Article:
Previous research revealed that the amygdala exhibits reduced activity in drug addicts during periods of cravings. In the new work, Hans C. Breiter of Massachusetts General Hospital (MGH) and his colleagues used magnetic resonance imaging (MRI) to study the brains of 27 cocaine addicts and a matched group of nonaddicts. They determined that the almond-shaped amygdala was between 13 and 23 percent smaller by volume in addicts than it was in the control subjects. In combination with other work this study suggests that, when the opportunity for excitement presents itself, some people cannot make good judgements--just like teenagers who take excessive risks in pursuit of thrills, says study co-author David R. Gastfriend, also at MGH. It looks like this is a continuing problem for people with cocaine addiction, and now we know where in the brain that problem resides.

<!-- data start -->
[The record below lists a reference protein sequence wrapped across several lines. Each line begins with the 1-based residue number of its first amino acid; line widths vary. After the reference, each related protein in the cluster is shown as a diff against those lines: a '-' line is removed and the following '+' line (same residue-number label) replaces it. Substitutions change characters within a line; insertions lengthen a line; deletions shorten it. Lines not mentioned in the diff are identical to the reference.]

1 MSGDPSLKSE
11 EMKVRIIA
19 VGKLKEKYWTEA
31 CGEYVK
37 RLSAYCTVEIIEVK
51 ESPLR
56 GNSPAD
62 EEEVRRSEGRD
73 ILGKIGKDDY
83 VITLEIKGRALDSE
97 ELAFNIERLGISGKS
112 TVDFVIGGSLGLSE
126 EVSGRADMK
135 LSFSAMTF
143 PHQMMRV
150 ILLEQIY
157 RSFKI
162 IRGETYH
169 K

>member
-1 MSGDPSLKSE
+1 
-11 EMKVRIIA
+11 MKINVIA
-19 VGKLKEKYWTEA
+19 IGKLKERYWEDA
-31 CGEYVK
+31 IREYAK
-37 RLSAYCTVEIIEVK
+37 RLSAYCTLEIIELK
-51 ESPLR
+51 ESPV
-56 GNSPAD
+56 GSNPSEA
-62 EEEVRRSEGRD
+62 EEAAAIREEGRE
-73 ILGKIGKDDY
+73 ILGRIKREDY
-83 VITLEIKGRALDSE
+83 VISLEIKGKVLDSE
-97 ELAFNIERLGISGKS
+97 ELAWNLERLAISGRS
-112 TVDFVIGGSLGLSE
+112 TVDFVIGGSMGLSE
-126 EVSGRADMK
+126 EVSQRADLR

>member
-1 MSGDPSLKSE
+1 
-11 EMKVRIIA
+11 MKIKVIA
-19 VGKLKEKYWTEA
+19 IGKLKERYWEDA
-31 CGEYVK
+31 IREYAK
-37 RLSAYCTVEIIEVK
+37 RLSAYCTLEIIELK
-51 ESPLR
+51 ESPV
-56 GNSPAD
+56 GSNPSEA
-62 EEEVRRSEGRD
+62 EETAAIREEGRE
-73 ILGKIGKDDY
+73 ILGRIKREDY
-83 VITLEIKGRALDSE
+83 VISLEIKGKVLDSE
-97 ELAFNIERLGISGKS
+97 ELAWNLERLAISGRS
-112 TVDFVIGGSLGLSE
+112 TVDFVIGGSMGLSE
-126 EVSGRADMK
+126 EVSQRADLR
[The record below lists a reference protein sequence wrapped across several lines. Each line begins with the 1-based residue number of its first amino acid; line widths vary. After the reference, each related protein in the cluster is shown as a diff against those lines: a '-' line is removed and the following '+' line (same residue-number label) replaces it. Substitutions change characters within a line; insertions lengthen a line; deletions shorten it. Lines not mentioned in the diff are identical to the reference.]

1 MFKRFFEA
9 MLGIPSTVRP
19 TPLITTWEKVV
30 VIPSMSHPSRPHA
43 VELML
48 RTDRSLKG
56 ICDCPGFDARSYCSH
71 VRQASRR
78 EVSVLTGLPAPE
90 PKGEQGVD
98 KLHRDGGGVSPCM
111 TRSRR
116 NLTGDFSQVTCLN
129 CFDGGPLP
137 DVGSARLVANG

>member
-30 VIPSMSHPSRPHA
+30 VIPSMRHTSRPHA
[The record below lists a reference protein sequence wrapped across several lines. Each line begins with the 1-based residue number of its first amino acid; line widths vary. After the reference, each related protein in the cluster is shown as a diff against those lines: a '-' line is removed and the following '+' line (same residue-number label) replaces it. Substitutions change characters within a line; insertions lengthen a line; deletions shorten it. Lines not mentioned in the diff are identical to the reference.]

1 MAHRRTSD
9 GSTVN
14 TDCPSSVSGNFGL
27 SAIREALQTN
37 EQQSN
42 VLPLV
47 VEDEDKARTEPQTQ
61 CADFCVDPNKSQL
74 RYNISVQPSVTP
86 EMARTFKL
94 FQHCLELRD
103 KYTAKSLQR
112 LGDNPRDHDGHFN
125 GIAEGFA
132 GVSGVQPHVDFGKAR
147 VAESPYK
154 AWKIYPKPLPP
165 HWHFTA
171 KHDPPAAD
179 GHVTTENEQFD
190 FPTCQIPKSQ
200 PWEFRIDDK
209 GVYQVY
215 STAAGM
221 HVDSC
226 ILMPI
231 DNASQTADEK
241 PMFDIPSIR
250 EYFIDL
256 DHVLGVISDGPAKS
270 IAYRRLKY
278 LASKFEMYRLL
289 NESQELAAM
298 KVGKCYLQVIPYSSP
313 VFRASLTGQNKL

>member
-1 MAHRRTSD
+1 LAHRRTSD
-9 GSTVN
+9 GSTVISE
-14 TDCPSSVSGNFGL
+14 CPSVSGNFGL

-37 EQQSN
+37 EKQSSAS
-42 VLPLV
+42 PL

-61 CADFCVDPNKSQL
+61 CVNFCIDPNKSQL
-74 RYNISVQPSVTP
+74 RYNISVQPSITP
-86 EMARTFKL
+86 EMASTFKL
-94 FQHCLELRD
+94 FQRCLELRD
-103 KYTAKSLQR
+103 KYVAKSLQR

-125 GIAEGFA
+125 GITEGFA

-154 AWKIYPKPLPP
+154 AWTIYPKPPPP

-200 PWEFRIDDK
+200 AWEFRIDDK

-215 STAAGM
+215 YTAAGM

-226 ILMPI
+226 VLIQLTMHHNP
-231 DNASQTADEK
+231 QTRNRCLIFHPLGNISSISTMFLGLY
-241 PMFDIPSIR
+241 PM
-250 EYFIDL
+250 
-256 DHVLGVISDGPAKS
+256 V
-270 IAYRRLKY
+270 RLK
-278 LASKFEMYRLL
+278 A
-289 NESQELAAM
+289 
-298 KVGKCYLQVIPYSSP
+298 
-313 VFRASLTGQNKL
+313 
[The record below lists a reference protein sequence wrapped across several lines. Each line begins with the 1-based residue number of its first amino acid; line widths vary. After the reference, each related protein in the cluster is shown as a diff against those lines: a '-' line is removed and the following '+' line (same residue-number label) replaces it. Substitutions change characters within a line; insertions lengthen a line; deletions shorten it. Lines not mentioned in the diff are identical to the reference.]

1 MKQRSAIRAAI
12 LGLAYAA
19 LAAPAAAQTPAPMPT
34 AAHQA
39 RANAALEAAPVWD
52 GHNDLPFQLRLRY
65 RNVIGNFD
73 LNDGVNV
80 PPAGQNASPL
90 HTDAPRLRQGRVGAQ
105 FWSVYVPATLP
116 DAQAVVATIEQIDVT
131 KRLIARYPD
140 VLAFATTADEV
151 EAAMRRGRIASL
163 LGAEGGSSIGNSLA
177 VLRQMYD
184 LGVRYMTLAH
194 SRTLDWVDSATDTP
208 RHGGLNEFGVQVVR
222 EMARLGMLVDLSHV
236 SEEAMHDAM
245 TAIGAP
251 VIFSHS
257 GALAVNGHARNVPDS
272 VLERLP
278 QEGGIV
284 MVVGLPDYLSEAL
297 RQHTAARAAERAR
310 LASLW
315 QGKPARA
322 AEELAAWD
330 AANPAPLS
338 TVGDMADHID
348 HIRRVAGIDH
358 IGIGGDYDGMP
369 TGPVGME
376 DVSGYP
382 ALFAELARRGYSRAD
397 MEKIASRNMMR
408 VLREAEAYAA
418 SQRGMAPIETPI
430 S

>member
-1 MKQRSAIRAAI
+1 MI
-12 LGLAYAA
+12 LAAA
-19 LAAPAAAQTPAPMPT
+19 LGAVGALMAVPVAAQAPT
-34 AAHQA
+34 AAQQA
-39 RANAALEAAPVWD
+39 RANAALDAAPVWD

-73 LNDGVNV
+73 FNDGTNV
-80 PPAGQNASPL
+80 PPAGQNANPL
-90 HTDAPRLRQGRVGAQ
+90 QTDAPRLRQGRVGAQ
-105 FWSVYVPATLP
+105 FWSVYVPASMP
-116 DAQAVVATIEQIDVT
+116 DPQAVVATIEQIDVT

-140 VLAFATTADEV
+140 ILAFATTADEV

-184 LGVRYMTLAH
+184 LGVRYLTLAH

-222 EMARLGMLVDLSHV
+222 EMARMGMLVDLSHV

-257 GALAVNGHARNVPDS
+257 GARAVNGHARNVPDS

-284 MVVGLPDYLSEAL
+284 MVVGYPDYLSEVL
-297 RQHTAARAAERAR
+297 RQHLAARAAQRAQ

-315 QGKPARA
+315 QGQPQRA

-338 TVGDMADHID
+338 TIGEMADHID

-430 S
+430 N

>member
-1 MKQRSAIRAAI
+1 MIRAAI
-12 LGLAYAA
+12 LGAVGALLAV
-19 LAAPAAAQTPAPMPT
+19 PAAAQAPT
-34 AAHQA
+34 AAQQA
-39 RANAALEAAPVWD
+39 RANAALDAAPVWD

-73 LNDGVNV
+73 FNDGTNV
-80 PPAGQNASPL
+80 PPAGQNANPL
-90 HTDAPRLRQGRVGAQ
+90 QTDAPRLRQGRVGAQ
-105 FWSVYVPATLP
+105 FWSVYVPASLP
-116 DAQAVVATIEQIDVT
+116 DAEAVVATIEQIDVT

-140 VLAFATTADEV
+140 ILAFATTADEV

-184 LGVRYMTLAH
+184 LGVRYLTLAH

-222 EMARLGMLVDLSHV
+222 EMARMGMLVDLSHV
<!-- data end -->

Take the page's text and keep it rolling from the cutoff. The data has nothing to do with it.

It remains unclear whether cocaine use induces changes to the brain's structure or if a smaller amygdala might make a person more susceptible to cocaine addiction. The researchers note that long-term studies of addicts, as well as family-based studies, could help clarify whether this brain feature is a cause or an effect. No matter if these changes reflect a predisposition to addiction or very rapid degenerative changes, there are clear public policy implications, Breiter remarks. Further research will help us better understand the implications of these changes and develop ways to apply them to preventing or treating cocaine addiction.